In a strictly logical sense, a sense the faithful don't seem to exercise, Phelps, who identifies the death of Americans in battle as proof of God's disapproval of our military's policy towards homosexuals, is on the same tenuous ground as Nagin, who identifies Katrina as proof of God's disapproval of an immoral war in Iraq, or Robertson, who identifies the same event as proof of God's wrath against legalized abortion. The men who advance these views all claim to know the will of God. Fred Phelps is really no different from Pat Robertson, he's just more in your face. The proof of God's wrath identified by Phelps, dead soldiers, is simply more narrowly defined (and politically unpopular) than Robertson's, which includes entire cities and nations as being potential targets of God's wrath. The premise of these fallacious religio-historical arguments is always the same-- God is angry, I know why, and the proof is [insert catastrophe here].

Thomas Jefferson once wrote, "The returning good sense of our country threatens abortion to their [the clergy's] hopes, & they [the clergy] believe that any portion of power confided to me, will be exerted in opposition to their schemes. And they believe rightly; for I have sworn upon the altar of God eternal hostility against every form of tyranny over the mind of man."

A portion of this statement (not the part specifically identifying the clergy, of course) is inscribed on the Jefferson Memorial, and the phrase, "sworn upon the altar of God," has been taken literally by conspiracy theorists eager to prove that Jefferson was a member of one of the free-thinking secret societies existent during his day-- all interesting tidbits to consider when religious conservatives invoke the memory of Jefferson and the other founding fathers to justify theocracy. An especially ironic coincidence is Jefferson's choice of the word "abortion" to describe the destruction of the clergy's hopes for an American theocracy. Now, abortion is the great political rally point for Christian fundamentalists desirous to impose theocracy.

Like Jefferson, I hope for the speedy return of our country's good sense. This November, Karl Rove and the GOP will attempt to mobilize Christian fundamentalists with homophobic ballot initiatives that seek to prohibit gay marriage and adoption. I know how Fred Phelps will vote. I know how Pat Robertson will vote. They believe that a vote to allow gay marriage is a vote for immorality, a vote that justifies a vengeful God eager to smite down this country with hurricanes and dead soldiers. If you're a fence sitter, like me, on the issue of whether homosexuality is a result of nature, nurture, or some combination-- consider if you can afford to be a fence sitter when it comes to the more relevant issue of gay rights. Will you vote with Fred Phelps and the other tyrants of the mind, or will you assert your American right to overthrow tyranny in all its forms?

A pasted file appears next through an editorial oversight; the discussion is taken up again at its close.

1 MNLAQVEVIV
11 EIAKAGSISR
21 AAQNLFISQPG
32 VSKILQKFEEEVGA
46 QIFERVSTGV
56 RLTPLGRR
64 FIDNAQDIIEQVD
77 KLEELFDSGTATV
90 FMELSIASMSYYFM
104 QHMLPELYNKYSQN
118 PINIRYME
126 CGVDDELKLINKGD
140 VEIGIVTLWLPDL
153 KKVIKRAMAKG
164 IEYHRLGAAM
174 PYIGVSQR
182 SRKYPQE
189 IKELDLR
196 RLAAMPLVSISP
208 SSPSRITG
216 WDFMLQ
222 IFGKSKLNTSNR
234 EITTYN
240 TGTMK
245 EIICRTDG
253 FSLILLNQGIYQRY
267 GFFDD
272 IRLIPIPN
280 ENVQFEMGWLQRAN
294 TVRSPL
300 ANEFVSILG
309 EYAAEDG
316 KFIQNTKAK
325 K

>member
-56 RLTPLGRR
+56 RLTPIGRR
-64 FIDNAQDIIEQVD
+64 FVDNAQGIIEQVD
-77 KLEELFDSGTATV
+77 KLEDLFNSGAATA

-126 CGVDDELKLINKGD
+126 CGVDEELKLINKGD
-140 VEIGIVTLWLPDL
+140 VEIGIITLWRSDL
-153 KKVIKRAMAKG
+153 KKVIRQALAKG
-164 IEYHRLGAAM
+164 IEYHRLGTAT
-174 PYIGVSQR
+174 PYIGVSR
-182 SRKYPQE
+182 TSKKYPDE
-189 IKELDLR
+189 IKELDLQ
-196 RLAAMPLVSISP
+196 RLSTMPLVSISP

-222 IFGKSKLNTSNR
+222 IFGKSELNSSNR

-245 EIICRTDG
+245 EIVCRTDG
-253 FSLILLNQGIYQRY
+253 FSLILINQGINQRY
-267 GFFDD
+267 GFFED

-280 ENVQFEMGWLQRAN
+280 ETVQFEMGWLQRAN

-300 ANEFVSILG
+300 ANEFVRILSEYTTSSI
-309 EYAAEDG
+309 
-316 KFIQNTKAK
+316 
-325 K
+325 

Further Reading:
Behind their hate, a constitutional debate
Riders Shield Military Families
Funeral Protests Force Free Speech Debate
Religious conservatives claim Katrina was God's omen, punishment for the United States
Transcript of Nagin's speech

16 May 2006

...Against all enemies, foreign and domestic

As someone who once swore an oath to protect and defend the Constitution, I find it troubling that President Bush seems to have such disdain for the rule of law that same document details. I believe he's even expressed it on occasion ("It's just a goddamn piece of paper"). The fourth amendment is not a quaint ideological concept made irrelevant by 9/11-- it is all that stands between the descent of a government of laws into a totalitarian state that may search and seize the "persons, houses, papers, and effects" of its citizenry without probable cause or consent.